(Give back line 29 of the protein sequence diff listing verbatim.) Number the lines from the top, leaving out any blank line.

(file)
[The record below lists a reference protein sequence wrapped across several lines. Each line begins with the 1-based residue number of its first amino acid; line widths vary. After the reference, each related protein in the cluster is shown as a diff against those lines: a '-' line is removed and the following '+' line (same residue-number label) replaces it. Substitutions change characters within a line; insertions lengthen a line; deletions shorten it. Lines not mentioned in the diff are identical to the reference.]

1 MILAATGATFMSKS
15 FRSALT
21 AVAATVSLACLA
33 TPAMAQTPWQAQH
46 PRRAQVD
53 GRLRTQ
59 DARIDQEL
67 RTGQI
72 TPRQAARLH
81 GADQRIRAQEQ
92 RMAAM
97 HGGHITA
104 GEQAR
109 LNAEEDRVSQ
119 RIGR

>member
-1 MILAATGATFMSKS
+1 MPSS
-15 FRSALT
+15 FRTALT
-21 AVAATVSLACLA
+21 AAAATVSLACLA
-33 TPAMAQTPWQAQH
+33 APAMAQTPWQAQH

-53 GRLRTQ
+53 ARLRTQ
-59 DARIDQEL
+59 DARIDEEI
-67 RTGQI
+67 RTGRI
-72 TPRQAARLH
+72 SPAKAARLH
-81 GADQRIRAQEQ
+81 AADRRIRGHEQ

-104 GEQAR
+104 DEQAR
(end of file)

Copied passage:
+59 DARIDEEI